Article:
Retaliation claims a bigger share of EEOC charges
Retaliation claims and lawsuits now make up almost 50 percent of the EEOC’s workload. According to the most recent stats available from the agency, fiscal year 2017 saw retaliation jump from 46% of all charges filed to 49%, despite a drop in the total number of retaliation claims (from about 42,000 to 41,000). Retaliation claims under Title VII increased from 36% to 38% of filings.
Those figures should be a wake up call for all employers to review what constitutes retaliation under the law and how well policies and training prepare your organization to respond when you’re hit with a claim.
All employees have a clear right to raise concerns about, express their opposition to, or complain if they believe an employer’s practices or actions are illegal under the various statutes the EEOC is charged with enforcing.
Whether an employee slips a card into a suggestion box, hires a lawyer or contacts the commission, your organization may find itself paying out compensation if you punish, reprimand or take some other “adverse action” against the person who makes such a complaint.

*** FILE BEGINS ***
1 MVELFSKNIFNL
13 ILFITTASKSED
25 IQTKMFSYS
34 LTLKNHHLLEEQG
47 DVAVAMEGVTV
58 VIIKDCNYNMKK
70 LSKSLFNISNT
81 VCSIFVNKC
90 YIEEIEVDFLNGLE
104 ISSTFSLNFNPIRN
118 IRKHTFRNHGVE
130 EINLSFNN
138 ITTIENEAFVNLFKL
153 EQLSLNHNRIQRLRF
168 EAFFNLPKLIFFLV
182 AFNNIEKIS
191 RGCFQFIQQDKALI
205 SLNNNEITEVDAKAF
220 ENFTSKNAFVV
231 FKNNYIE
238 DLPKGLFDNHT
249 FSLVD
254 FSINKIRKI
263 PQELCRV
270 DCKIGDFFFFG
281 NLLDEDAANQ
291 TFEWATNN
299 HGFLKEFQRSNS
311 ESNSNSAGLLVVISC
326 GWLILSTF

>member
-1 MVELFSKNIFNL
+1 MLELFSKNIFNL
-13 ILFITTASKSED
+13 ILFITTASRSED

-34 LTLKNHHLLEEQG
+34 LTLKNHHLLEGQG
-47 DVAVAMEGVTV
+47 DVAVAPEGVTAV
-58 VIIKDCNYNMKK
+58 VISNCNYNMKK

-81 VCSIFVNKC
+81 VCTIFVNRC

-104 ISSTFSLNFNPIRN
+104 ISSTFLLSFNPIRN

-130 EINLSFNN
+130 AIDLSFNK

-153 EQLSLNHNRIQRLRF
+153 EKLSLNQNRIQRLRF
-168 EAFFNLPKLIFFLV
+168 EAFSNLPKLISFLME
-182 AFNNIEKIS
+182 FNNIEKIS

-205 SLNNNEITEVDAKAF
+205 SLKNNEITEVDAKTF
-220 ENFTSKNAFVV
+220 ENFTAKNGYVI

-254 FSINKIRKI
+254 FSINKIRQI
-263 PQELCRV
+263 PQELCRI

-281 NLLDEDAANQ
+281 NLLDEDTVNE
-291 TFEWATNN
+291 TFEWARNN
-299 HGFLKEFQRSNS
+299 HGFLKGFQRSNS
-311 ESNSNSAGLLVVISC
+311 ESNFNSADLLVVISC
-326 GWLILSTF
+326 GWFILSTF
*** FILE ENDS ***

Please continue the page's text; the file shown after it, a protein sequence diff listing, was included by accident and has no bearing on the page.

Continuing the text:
Adverse actions can range from firing a worker after they point out possible safety lapses, demoting someone who claims she is not getting overtime pay despite working extra hours, or passing over an employee for a promotion after they request accommodation for an injury or disability.
While recent court cases make it clear that an employee can’t claim retaliation for action you take after they leave the company (like suing for breach of a non-compete agreement, for example), if the complaint is made while they are still employed, it may not matter if reported violations are unfounded.
As long as an employee acts in good faith in making the complaint, taking any action against them can land you in front of a court or paying an expensive settlement to avoid a legal battle.
How to avoid retaliation claims
To protect against tripping retaliation land mines, you need to keep three major factors in mind:
- timing of any actions
- consistent disciplinary treatment of all employees, and
- clear and complete documentation of any and all performance issues.
Try to avoid disciplining or counseling employees immediately after they engage in a protected activity. Of course, if the reason for your action is compelling and unrelated to that activity, you need to move forward regardless.
But if you do have to take action, make sure that your decisions are the same as they would be for any other employee. And, while an objective, detailed and complete record of any performance issue is always important, it becomes absolutely critical if you need to take action soon after a complaint is made.